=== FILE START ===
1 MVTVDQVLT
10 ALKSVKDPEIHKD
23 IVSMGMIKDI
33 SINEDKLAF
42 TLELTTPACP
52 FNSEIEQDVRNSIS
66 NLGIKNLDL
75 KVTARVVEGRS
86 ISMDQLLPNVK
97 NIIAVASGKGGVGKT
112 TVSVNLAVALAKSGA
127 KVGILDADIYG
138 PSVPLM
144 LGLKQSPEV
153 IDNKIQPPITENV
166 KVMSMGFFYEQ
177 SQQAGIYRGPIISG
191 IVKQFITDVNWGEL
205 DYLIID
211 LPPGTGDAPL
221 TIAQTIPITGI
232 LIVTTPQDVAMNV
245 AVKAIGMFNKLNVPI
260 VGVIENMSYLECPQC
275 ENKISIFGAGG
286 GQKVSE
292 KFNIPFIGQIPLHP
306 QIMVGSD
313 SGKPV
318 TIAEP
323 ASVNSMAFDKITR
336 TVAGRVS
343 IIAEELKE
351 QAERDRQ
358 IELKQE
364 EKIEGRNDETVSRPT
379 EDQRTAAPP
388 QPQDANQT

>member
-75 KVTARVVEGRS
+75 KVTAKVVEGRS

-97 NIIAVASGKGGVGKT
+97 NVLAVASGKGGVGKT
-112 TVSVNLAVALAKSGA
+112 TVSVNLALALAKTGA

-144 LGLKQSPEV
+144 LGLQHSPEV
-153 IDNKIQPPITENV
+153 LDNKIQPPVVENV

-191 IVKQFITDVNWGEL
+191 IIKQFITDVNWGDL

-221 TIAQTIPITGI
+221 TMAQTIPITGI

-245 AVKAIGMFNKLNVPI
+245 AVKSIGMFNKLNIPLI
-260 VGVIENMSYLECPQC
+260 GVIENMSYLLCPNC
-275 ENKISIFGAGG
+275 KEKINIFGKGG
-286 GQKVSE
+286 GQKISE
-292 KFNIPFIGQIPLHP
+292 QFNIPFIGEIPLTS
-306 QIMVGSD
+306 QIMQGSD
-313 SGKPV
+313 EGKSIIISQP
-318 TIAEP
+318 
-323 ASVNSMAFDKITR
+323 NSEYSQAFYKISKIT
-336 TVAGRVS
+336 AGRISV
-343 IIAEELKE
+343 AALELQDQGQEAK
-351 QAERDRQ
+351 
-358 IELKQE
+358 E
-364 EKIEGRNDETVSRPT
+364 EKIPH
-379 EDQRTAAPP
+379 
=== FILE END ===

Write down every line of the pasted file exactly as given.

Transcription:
1 MVTVDQVLT
10 ALKSVKDPEIHKD
23 IVSMGMIKDI
33 SINEDKLAF
42 TLELTTPACP
52 FNSEIEQDVRNSIS
66 NLGIKNLDL
75 KVTARVVEGRS
86 ISMDQLLPNVK
97 NIIAVASGKGGVGKT
112 TVSVNLAVALAKSGA
127 KVGILDADIYG
138 PSVPLM
144 LGLKQSPEV
153 IDNKIQPPITENV
166 KVMSMGFFYEQ
177 SQQAGIYRGPIISG
191 IVKQFITDVNWGEL
205 DYLIID
211 LPPGTGDAPL
221 TIAQTIPITGI
232 LIVTTPQDVAMNV
245 AVKAIGMFNKLNVPI
260 VGVIENMSYLECPQC
275 ENKISIFGAGG
286 GQKVSE
292 KFNIPFIGQIPLHP
306 QIMVGSD
313 SGKPV
318 TIAEP
323 ASVNSMAFDKITR
336 TVAGRVS
343 IIAEELKE
351 QAERDRQ
358 IELKQE
364 EKIEGRNDETVSRPT
379 EDQRTAAPP
388 QPQDANQT

>member
-75 KVTARVVEGRS
+75 KVTAKVVEGRS

-97 NIIAVASGKGGVGKT
+97 NVLAVASGKGGVGKT
-112 TVSVNLAVALAKSGA
+112 TVSVNLALALAKTGA

-144 LGLKQSPEV
+144 LGLQHSPEV
-153 IDNKIQPPITENV
+153 LDNKIQPPVVENV

-191 IVKQFITDVNWGEL
+191 IIKQFITDVNWGDL

-221 TIAQTIPITGI
+221 TMAQTIPITGI

-245 AVKAIGMFNKLNVPI
+245 AVKSIGMFNKLNIPLI
-260 VGVIENMSYLECPQC
+260 GVIENMSYLLCPNC
-275 ENKISIFGAGG
+275 KEKINIFGKGG
-286 GQKVSE
+286 GQKISE
-292 KFNIPFIGQIPLHP
+292 QFNIPFIGEIPLTS
-306 QIMVGSD
+306 QIMQGSD
-313 SGKPV
+313 EGKSIIISQP
-318 TIAEP
+318 
-323 ASVNSMAFDKITR
+323 NSEYSQAFYKISKIT
-336 TVAGRVS
+336 AGRISV
-343 IIAEELKE
+343 AALELQDQGQEAK
-351 QAERDRQ
+351 
-358 IELKQE
+358 E
-364 EKIEGRNDETVSRPT
+364 EKIPH
-379 EDQRTAAPP
+379 